Tuesday January 21, 2020

American Medical Association Urges Americans to Stop Using Electronic Cigarettes of Any Sort

The recommendation followed advice from the U.S. Centers for Disease Control and Prevention on Friday for people

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American, Medical, Electronic Cigarettes
A man uses a vape as he walks on Broadway in New York City, September 9, 2019. VOA

The American Medical Association on Monday urged Americans to stop using electronic cigarettes of any sort until scientists have a better handle on the cause of 450 lung illnesses and at least five deaths related to the use of the products.

The AMA, one of the nation’s most influential physician groups, also called on doctors to inform patients about the dangers of e-cigarettes, including toxins and carcinogens, and swiftly report any suspected cases of lung illness associated with e-cigarette use to their state or local health department.

The recommendation followed advice from the U.S. Centers for Disease Control and Prevention on Friday for people to consider not using e-cigarette products while it investigates the cause of the spate of severe lung illnesses associated with vaping.

Many, but not all, of the cases have involved those who used the devices to vaporize oils containing tetrahydrocannabinol (THC), the psychoactive component of cannabis.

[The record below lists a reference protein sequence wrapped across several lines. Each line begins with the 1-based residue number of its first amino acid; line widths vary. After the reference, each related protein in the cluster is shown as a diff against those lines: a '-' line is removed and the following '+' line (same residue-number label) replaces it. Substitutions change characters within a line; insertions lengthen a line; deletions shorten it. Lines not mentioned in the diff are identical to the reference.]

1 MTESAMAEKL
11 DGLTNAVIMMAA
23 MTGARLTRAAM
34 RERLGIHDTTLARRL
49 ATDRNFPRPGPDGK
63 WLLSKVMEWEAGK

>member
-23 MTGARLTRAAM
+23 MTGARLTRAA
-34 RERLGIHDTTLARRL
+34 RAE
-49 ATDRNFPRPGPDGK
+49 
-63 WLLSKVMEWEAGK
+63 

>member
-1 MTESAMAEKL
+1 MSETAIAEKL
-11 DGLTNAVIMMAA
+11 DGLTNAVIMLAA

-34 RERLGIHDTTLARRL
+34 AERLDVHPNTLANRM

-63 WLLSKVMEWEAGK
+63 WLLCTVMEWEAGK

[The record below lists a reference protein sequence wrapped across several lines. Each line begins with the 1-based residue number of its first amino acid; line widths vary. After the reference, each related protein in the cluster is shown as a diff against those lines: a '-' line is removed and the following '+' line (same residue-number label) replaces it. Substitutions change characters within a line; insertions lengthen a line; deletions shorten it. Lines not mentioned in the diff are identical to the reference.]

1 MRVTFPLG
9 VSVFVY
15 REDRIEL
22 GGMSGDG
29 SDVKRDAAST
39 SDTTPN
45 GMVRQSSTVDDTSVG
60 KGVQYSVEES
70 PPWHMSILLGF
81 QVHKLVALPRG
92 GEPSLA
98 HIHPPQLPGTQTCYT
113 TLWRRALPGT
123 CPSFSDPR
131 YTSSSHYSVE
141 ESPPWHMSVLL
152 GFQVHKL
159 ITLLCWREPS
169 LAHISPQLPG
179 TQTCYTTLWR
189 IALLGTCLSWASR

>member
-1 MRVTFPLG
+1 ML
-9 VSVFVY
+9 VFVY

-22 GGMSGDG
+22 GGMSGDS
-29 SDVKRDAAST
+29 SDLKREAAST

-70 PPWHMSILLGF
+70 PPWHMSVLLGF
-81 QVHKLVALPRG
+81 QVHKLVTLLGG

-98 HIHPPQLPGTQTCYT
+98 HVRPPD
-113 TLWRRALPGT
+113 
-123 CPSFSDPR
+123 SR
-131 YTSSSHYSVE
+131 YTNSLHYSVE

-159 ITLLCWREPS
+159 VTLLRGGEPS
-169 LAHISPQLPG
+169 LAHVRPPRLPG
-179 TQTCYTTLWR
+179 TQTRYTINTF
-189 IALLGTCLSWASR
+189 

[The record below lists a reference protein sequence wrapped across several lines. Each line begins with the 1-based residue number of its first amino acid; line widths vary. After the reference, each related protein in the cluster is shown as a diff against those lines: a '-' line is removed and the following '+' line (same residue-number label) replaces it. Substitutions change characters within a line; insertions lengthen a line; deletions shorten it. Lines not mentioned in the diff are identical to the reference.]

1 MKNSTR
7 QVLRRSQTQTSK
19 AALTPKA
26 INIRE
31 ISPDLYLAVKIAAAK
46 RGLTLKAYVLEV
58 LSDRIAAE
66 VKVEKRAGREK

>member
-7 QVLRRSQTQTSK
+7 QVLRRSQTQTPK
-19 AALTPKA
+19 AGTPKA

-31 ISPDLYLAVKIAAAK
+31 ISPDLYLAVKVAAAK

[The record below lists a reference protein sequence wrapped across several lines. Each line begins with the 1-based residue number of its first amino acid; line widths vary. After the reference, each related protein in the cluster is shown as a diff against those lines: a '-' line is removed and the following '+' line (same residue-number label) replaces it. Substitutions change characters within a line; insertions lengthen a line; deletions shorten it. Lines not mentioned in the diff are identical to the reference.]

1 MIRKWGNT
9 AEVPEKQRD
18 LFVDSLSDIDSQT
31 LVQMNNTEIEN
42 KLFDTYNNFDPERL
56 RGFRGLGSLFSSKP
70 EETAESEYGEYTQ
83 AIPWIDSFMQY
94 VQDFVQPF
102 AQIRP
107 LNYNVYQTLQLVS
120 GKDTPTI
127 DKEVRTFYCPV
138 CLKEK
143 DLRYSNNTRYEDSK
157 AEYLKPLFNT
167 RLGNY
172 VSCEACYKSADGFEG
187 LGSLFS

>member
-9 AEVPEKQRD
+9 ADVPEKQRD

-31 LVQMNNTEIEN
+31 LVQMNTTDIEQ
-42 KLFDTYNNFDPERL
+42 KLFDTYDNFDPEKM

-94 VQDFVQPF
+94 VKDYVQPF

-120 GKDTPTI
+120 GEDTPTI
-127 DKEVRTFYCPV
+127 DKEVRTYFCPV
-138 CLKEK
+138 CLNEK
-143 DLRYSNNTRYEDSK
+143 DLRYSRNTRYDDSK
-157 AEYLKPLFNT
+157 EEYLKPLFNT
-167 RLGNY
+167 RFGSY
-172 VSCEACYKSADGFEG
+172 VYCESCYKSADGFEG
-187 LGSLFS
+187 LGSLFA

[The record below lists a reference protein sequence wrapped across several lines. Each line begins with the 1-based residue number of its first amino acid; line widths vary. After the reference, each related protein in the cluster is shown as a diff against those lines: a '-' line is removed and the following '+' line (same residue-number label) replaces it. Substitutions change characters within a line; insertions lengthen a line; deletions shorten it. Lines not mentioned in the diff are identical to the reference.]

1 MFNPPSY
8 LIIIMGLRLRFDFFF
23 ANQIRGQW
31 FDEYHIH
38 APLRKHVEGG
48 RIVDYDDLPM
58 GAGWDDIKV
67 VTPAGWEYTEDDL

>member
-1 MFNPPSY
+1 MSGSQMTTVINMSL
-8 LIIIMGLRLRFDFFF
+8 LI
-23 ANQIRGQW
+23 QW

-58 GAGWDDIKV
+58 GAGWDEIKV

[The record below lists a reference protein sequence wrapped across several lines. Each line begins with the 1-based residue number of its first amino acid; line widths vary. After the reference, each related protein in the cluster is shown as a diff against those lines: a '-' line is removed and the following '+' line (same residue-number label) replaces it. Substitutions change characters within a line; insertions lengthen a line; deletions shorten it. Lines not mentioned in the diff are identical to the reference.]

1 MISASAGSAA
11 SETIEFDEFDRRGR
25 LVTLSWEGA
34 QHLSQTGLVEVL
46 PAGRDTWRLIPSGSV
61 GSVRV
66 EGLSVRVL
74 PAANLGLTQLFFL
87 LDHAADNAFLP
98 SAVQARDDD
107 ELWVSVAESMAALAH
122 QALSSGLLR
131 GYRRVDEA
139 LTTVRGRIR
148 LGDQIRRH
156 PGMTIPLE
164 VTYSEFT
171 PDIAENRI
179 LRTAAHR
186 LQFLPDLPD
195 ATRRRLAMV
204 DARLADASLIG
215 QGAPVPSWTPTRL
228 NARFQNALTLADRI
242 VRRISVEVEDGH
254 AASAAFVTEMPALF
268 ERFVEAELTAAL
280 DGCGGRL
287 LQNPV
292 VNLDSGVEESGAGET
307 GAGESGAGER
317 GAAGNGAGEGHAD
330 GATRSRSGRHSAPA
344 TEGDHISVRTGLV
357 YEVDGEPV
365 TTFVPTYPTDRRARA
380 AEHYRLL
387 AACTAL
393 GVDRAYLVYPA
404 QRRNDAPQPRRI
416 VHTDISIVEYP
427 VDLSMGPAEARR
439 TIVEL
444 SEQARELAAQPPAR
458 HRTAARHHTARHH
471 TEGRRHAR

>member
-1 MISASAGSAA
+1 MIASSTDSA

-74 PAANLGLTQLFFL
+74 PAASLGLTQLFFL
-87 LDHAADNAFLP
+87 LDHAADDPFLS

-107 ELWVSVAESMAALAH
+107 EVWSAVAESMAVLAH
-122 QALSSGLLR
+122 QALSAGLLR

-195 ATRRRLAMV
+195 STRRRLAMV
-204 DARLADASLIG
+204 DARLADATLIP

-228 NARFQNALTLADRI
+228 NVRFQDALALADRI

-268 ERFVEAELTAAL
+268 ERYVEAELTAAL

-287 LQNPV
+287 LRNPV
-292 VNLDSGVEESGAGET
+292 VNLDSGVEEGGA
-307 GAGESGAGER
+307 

American, Medical, Electronic Cigarettes
The American Medical Association on Monday urged Americans to stop using electronic cigarettes of any sort until scientists have a better handle on the cause of 450 lung illnesses. Pixabay

CDC officials said some laboratories have identified vitamin E acetate in product samples and are investigating that as a possible cause of the illnesses.

Public health experts have not found any evidence of infectious diseases and believe the lung illnesses are probably associated with a chemical exposure.

Megan Constantino, 36, from St. Petersburg, Florida, quit vaping six days ago after hearing reports of the illnesses and deaths related to vaping.

“It scared me into quitting,” she said.

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Like many users of vaping pens, Constantino picked up the device after quitting cigarette smoking three years ago, and said, “It’s the hardest thing I’ve ever done.”

She added, “I threw the last cartridge away. I took a picture of it and I literally cried.”

Constantino said many people who vape have been “on pins and needles” for the investigation results, and she is concerned that the reports of a link to vaping THC may give people an excuse to ignore the warnings.

E-cigarettes are generally thought to be safer than traditional cigarettes, which kill up to half of all lifetime users, the World Health Organization says. But the long-term health effects of vaping are largely unknown.

American, Medical, Electronic Cigarettes
The AMA, one of the nation’s most influential physician groups, also called on doctors to inform patients about the dangers of e-cigarettes, including toxins and carcinogens. Pixabay

The U.S. Food and Drug Administration has faced mounting pressure to curb a huge spike in teenage use of e-cigarettes, a trend that coincided with the rising popularity of Juul e-cigarettes.